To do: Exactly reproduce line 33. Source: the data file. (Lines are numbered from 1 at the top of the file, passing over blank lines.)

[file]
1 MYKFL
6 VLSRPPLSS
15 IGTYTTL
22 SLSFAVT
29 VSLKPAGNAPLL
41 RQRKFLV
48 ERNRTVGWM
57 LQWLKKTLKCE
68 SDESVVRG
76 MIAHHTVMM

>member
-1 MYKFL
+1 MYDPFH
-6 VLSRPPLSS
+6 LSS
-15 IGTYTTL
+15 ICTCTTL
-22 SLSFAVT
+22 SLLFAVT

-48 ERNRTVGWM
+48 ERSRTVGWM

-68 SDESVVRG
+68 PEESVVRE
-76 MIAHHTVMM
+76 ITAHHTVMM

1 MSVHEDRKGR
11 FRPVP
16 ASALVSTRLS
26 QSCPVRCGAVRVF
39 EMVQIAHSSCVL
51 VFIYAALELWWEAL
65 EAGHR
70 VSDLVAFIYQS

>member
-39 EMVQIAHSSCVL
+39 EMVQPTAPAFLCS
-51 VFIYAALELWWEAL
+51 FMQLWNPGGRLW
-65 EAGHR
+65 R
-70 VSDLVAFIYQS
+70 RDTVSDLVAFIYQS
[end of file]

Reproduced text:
70 VSDLVAFIYQS